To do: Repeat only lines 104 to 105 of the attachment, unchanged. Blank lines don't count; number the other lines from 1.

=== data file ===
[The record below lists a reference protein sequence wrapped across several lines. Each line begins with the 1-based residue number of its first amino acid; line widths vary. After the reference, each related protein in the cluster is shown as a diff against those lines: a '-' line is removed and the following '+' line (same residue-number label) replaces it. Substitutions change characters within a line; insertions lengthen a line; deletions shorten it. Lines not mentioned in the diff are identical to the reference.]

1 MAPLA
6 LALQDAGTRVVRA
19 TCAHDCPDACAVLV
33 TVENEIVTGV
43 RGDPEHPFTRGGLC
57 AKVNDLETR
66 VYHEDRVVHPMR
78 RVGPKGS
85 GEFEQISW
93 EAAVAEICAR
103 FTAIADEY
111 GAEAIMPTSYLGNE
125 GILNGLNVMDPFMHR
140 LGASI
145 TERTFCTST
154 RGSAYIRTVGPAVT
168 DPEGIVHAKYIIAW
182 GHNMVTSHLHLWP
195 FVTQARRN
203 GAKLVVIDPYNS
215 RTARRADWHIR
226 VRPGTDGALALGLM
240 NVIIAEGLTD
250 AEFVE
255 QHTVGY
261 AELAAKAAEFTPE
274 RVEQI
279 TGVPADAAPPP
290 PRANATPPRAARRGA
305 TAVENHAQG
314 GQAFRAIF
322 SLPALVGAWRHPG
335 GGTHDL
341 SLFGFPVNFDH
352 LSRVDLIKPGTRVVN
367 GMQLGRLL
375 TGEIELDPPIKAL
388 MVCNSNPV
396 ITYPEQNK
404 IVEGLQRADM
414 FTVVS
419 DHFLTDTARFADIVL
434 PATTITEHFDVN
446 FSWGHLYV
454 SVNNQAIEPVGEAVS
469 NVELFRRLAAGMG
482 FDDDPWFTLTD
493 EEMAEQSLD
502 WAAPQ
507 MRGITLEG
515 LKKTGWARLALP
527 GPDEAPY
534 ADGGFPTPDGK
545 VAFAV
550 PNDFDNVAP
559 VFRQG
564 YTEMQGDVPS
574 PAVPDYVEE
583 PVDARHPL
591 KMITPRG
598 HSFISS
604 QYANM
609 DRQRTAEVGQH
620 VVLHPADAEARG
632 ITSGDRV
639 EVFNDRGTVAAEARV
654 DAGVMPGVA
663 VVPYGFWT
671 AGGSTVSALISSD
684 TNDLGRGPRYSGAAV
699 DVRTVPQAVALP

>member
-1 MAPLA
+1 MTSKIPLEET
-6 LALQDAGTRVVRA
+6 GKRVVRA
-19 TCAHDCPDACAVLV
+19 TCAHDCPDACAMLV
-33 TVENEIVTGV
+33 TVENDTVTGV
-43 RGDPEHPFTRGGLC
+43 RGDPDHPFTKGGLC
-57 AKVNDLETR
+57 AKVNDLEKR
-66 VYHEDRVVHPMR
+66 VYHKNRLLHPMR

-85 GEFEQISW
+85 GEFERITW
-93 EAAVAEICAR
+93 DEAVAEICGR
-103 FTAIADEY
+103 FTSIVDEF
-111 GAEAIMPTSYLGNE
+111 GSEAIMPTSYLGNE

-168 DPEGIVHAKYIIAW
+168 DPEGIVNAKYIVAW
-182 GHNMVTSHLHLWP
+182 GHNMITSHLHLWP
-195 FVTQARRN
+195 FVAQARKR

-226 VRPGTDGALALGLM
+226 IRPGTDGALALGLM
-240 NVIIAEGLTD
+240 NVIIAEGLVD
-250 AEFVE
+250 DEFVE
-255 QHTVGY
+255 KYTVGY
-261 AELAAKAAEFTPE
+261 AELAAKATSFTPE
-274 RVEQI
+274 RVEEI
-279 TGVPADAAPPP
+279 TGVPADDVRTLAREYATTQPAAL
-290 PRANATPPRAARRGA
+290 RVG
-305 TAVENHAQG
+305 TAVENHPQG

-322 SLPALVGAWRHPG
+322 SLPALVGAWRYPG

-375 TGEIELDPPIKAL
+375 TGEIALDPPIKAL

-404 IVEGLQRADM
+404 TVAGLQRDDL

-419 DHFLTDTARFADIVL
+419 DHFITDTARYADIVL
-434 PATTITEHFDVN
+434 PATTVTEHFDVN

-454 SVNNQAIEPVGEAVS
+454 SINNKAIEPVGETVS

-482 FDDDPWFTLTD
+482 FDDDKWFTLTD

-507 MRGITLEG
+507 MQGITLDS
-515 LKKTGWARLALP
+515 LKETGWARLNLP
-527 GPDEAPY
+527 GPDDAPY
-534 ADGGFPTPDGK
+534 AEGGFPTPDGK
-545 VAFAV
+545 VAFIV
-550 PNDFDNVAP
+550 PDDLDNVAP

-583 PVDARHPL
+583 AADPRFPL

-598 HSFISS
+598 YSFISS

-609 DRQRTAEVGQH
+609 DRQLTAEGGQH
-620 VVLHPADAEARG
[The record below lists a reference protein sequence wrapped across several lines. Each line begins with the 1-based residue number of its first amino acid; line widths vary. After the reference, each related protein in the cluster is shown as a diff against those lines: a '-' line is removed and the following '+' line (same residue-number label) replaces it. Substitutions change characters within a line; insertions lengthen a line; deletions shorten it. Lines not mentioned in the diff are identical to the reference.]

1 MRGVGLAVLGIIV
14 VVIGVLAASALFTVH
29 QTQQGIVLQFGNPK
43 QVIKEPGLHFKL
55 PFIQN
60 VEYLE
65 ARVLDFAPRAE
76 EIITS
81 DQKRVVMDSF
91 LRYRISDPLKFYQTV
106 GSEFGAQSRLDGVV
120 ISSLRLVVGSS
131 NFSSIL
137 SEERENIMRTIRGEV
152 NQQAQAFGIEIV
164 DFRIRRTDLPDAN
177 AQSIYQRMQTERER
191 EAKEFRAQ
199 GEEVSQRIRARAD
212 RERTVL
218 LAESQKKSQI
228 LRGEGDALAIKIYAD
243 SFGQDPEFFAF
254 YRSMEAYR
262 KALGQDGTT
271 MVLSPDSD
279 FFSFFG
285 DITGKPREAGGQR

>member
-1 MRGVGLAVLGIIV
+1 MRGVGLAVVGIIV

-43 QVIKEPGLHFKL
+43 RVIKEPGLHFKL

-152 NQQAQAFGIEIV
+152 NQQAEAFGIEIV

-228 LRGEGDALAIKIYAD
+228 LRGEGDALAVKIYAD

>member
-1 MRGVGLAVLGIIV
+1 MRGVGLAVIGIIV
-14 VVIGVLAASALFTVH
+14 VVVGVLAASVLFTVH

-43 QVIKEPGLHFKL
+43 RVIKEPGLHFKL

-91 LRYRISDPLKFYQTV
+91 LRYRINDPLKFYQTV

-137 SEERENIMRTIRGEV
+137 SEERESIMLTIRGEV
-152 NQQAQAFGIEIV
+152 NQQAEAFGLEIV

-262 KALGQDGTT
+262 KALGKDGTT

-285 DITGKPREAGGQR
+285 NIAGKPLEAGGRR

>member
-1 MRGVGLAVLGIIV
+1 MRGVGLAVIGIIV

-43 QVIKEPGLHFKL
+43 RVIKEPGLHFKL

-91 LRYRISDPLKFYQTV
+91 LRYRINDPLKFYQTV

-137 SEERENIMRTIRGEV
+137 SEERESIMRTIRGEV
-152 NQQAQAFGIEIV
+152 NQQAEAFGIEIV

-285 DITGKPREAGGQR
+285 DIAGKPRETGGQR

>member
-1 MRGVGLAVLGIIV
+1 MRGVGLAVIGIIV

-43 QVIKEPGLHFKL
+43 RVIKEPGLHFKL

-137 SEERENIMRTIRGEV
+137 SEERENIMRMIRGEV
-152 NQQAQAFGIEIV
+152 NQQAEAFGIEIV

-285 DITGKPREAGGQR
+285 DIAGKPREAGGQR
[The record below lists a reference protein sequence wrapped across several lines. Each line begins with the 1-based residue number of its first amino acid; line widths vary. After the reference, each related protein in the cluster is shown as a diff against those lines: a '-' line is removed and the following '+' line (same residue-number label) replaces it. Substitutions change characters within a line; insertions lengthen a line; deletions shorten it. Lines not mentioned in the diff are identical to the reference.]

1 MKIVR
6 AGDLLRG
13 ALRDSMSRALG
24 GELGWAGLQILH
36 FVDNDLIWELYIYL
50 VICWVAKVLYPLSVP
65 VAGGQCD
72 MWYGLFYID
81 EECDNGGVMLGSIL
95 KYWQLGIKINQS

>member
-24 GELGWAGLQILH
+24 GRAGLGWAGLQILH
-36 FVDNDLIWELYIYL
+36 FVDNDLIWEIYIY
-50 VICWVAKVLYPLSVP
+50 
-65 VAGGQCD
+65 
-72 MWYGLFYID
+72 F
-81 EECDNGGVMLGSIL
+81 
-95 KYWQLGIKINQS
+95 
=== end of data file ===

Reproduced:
-240 NVIIAEGLTD
+240 NVIIAEGLVD